I chose a window seat for my first plane trip in over two years and I was not disappointed. After taking off from Heathrow we turned to the east and traced the route of the Thames to the sea. The summer weather meant there were crystal clear views of the green and pleasant land south of London, bisected by the M25!
After flying over Kent, the picturesque coast of France came into view, along with the busy shipping lane that is the English Channel–I had forgotten just how captivating it can be to study the earth below—no reading book or other entertainment was needed for the first thirty or so minutes of the flight. A few hours later I saw some astonishing cloud formations over Germany, and then at the end of the journey I was treated to my first views of Tokyo.
January 2020—a month late for “On this Day” but I wanted to try out the newly release Luminar Neo and realised I had never posted any photographs from this trip.
First impressions of Luminar Neo upgrading from Luminar 4 are that it is a completely new program and consequently as a 1.0 release there are a number of features from Luminar 4 are not implemented yet. There is also (yet another) new interface which will take some getting used to. Skylum have promised frequent releases so I expect the gap will close shortly—for now I will be sticking with Luminar 4.
Back in August, in the time Before Second Wave, we enjoyed a grand day out riding a steam train at the Dean Forest Railway in Gloucestershire. It is a really lovely experience, especially for little ones, and I hope they will be able to survive the pandemic.
18th September 2010: overnight our floating hotel had conveyed us to another beautiful harbour, the town of Skagway (population 968). Our morning began with the walk around the preserved and restored Klondike gold rush era central business district, learning about the history and conditions of frontier life.
Later we took a trip on the incredibly scenic White Pass & Yukon Route Railway. This follows the same path as the prospectors up into the mountains, and crosses into the Canadian province of British Columbia. The train continues to the Yukon Territory but we alighted at the customs post in B.C. and enjoyed an exhilarating bicycle free-wheel back down the road to Skagway.
The 17th September 2010 was our first day in Alaska, the previous one being spent at sea cruising up from Vancouver. The first item on the itinerary was to cruise into the majestic Tracy Arm Fjord in glorious sunshine. We later docked in Juneau—the State Capital, which can only be accessed by sea and air—and took an excursion to see Bald Eagles and Humpback Whales.
Photographic entertainment while the Little One enjoyed an ice lolly during a day out to see the sights of London. This was taken by resting the camera on my backpack, which was across my lap. I had to do quite a lot of work on the RAW file but the end result is surprisingly good for basically a handheld shot in the middle of the day.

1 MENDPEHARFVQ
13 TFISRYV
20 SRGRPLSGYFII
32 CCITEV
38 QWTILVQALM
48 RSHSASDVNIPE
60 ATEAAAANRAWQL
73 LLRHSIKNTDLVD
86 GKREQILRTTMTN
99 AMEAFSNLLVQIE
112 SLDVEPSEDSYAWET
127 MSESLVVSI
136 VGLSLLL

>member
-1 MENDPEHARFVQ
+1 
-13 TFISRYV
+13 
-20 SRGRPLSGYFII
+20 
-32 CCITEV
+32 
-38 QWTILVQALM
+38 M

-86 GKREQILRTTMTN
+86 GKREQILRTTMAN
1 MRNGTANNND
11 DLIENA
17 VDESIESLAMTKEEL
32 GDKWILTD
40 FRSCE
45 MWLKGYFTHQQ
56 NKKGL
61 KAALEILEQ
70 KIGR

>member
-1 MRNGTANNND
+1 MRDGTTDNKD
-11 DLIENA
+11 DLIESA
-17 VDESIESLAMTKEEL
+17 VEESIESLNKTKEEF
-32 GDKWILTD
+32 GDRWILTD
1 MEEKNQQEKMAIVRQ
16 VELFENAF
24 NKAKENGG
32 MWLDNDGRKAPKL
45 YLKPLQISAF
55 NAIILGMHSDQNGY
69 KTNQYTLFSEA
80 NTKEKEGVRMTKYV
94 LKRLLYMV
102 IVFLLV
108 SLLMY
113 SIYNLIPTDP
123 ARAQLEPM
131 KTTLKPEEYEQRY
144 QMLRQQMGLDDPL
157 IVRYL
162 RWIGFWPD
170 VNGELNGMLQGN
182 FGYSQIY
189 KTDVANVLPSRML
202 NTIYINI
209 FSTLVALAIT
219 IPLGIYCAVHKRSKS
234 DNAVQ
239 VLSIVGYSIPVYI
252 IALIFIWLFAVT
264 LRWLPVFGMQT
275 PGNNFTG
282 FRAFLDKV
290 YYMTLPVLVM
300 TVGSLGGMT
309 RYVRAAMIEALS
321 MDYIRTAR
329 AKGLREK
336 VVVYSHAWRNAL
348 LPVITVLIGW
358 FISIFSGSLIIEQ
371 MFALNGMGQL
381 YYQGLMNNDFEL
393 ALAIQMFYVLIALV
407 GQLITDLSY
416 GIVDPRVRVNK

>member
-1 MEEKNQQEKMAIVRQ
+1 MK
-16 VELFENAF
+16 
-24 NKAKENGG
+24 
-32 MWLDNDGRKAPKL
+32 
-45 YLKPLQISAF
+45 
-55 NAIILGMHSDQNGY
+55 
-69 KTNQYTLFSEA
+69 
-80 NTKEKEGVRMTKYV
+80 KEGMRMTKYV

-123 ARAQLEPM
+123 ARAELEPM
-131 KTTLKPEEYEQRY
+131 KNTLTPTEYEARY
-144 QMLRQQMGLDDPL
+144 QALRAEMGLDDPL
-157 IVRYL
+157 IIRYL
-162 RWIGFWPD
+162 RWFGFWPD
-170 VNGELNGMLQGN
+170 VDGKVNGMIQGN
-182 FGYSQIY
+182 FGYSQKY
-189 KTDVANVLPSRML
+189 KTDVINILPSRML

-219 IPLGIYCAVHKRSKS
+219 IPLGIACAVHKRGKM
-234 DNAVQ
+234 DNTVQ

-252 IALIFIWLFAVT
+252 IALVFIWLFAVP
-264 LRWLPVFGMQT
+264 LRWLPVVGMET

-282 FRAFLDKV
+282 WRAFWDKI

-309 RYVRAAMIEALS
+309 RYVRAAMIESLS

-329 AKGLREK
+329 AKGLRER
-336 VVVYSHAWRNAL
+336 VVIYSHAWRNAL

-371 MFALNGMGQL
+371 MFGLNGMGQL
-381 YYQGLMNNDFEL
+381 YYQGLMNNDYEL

Visiting a dinosaur museum in August is never going to be a calm or relaxing experience. Our chance to go earlier in the year whilst older children were in school had been nixed by COVID-19, but with numbers limited by social distancing, it was a fun and enjoyable outing.
An early Easter break saw us enjoying fabulous Cornish beaches (even Australians consider them “proper” beaches!) and the expected variety of British weathers. We had one evening with a beautiful sunset in Treyarnon, and a very cold and blustery blue sky day at Constantine.
A trip to Sydney’s Taronga Zoo starts with a spectacular ferry ride across the blue ocean of the spectacular harbour. While the Australian animals are a highlight, the rest of the zoo is impressive too, and the bird flight show allows you to get up close to some amazing birds.
Sydney is defined by its ocean setting, so what better way to experience the ocean than to visit the Aquarium! On a weekday not in the school holidays the queue to buy tickets was long and slow, and we had to purchase our tickets via smartphone from the queue!
When visiting a city for a few days at a relaxed pace, hanging out with locals, and staying in a residential neighbourhood rather than a touristy one, it is possible to imagine what it would be like to live there should the opportunity arise. With so many tasty brunches, day trips to the zoo and aquarium, a couple of evening visits to trendy restaurants, and many hours on the beach, our two weeks felt more like a continuous weekend that lasted a fortnight, which is perhaps the definition of a holiday!
I did take some “proper” photographs which will be published on this blog in due course but since this holiday was more about doing and experiencing than seeing, my Instagram feed perhaps gives the best flavour of the holiday—food, drinks, and local detail. Reviewing the raw photographs I did take with my camera, I realise that I inadvertently restricted my efforts to the classic and obvious Sydney photographic gems and disappointingly failed to capture any of the local character or street photography in the more off-the-beaten track neighbourhoods we visited.
With phone cameras such high quality these days, the Instagram moments I captured deserve better than an ephemeral life in the sidebar of this blog so here they are for posterity. 😎🇦🇺